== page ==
Pierre Rogers, the founder and CEO of First Stage Investor holding Yahyn, thinks he’s on to something very big and immensely disruptive.
He thinks it will upend America’s incredibly convoluted alcoholic beverage industry. It should make life much better for consumers and vineyards alike.
With its cool AI capabilities, Yahyn is already in the business of connecting wine drinkers to bottles they love. And consumers are showing their appreciation by turning to Yahyn in growing numbers.
Onboarding more vineyards… offering more bottles… and gaining more customers are all signs that Yahyn is on the right track. It took a lot of hard work. But if Pierre is right about his newest idea, this is just the beginning.
The idea took root from Pierre’s desire to help not only U.S. vineyards but also foreign ones. He correctly points out that it’s even more difficult for foreign vineyards to sell their wine in the U.S. than it is for their American counterparts.
First, they have to convince a major U.S. distributor to buy their wine — no easy task from a long distance. And thanks to this country’s regulations on alcohol distribution, this step also keeps foreign wineries at arm’s length from their American consumers.
Once the wine clears U.S. Customs, it no longer belongs to the vineyard that produced it. Ownership passes to the U.S. distributor. In Pierre’s words, “Foreign wineries sell wine for $2.50 a bottle to the distributors and consumers pay $40.”
That’s America’s three-tier system in action. From the winery (first tier), bottles must pass through the distributor (second tier) to the local retailer (third tier) before finally reaching the consumer. For foreign wineries, it’s really a four-tier system when you add Customs to the mix.
Pierre thinks this is ridiculous. In a flash of inspiration, he wondered if it were possible to somehow consolidate the three tiers into one. Fewer middlemen would mean fewer markups. Bottles could still be cheaper for consumers while foreign wineries capture the bulk of the markups that typically go to intermediaries.
But how? Surely if it were possible, it would have been done by now.
But Pierre is a startup founder and no respecter of the status quo. He came up with a work-around that passes legal muster.
Foreign wineries can sidestep the dreaded four-tier system by not selling into the U.S. Instead, they ship their product over here to put it in storage. They consign the wine, in other words. And once it sells, Yahyn as the distributor takes possession and ships the wine to the customer at a modest markup. The customer pays up to 50% less. The foreign wine producer sells their bottles for five to 10 times more. And Yahyn makes a modest markup.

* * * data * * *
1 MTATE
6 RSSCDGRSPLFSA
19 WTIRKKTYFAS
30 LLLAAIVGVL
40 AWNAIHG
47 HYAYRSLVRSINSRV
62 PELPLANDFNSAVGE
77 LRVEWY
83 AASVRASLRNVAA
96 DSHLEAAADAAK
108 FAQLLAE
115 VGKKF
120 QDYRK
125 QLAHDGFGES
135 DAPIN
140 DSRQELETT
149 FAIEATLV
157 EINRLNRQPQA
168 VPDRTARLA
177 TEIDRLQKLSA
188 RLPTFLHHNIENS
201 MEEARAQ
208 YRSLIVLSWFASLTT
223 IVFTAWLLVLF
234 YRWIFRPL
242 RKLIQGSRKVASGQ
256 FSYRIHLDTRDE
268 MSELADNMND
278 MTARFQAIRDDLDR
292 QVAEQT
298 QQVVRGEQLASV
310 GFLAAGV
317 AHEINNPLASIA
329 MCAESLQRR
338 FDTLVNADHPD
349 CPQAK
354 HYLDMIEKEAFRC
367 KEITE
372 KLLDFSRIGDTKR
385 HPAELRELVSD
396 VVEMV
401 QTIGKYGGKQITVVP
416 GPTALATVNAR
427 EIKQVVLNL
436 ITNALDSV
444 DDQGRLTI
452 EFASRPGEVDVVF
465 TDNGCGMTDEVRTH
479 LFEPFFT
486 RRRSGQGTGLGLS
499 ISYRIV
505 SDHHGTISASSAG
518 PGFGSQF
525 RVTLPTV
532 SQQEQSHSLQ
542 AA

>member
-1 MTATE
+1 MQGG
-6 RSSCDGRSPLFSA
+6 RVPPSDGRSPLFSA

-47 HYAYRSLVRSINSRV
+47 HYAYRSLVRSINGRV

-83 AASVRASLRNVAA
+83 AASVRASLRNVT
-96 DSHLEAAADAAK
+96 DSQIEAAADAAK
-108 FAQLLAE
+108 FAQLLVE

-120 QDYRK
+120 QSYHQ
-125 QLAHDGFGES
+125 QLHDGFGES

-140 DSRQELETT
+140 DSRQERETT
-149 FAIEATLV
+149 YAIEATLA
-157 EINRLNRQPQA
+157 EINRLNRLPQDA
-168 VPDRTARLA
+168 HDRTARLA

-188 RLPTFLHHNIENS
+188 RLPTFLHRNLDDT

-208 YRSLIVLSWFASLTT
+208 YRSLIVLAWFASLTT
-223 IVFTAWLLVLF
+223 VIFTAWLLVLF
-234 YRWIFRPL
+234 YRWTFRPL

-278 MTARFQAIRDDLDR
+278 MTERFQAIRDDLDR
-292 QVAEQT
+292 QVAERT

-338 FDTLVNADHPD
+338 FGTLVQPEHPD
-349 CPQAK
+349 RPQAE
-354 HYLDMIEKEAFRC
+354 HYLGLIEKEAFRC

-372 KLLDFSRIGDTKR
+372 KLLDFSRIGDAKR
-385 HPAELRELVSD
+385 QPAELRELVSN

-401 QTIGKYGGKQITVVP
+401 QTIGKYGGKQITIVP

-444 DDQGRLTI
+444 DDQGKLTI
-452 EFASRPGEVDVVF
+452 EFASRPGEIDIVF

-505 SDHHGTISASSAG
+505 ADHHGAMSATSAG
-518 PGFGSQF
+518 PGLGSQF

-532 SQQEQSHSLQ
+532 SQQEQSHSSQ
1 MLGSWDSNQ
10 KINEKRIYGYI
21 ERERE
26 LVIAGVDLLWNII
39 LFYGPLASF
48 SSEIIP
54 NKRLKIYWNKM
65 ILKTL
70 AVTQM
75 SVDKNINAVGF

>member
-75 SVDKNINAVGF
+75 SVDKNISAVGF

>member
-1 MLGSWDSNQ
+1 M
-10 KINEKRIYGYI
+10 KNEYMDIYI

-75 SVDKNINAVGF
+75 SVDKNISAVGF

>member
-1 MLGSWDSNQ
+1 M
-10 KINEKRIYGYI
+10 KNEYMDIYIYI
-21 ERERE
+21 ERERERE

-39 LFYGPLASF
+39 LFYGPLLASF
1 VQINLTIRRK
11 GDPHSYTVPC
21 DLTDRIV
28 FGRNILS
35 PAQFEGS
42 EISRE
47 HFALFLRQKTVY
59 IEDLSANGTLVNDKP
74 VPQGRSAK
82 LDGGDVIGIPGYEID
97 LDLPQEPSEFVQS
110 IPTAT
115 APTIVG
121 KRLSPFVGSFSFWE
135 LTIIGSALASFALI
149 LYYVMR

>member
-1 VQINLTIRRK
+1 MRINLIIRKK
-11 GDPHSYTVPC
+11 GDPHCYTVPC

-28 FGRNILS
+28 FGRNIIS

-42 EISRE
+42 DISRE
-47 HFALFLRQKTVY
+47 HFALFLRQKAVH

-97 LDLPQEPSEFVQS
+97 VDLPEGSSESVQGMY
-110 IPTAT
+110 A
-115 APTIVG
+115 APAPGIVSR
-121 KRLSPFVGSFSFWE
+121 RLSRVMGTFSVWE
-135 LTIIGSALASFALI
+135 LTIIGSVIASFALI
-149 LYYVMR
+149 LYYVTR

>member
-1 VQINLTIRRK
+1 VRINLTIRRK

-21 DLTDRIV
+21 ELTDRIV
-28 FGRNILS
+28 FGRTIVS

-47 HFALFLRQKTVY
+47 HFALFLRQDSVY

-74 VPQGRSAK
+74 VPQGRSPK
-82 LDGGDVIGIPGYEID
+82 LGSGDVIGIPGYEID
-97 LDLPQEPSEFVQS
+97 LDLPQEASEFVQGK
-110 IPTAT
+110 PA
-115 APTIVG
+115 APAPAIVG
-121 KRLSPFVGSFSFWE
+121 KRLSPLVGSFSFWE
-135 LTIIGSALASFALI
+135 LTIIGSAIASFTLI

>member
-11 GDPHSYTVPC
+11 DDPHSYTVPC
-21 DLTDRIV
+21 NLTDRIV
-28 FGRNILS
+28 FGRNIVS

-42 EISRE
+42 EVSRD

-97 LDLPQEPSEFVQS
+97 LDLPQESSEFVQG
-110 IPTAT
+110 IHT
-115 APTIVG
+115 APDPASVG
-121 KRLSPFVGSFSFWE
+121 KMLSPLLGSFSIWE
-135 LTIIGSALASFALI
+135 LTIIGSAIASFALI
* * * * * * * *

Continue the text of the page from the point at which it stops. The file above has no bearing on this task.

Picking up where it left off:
The first countries lined up to take advantage of Yahyn’s brilliant work-around are Chile and Argentina. They’ll each be making monthly payments to Yahyn totaling in the six-figure range.
It’s been a long time since I’ve seen something this disruptive in the alcoholic beverage space. Pierre calls it a “fundamental shift in how wine is distributed.” Founders are sometimes guilty of overstating these kinds of things. But if anything, Pierre is downplaying the ramifications of what Yahyn is doing. It could be game-changing for the alcohol industry. And investors in Yahyn should note that it could also propel the company into a much steeper growth and profit trajectory.
It’s important. And it’s something you can’t find on Yahyn’s raise page.
Pierre understands he can’t let this opportunity slip from his grasp. The next few months will go a long way in determining Yahyn’s fate. It needs to act with some urgency. That’s why Yahyn is once again fundraising on Netcapital. It’s raising at a valuation of $10 million. When I first presented Yahyn to First Stage Investor subscribers about 16 months ago, its valuation was $5 million. If you invested then, you’re up 100% on your investment.
You can find more updated information on Yahyn’s raise page. It explains how the pandemic has been good to the company. Customers spending less time at stores (and tasting rooms) and more time on their devices shopping for food, drinks and goods has made Yahyn more attractive to vineyards and retailers. The company has signed 50 merchants onto its system. And it has 1,700 more in the queue! The market is clearly playing to Yahyn’s strengths.
Yahyn wants to source wine from 200 merchants by the end of the year. Which is yet another reason why it’s going after more funding on Netcapital. The understanding of what needs to be done is there. The missing piece is money. The Netcapital raise will hopefully take care of that.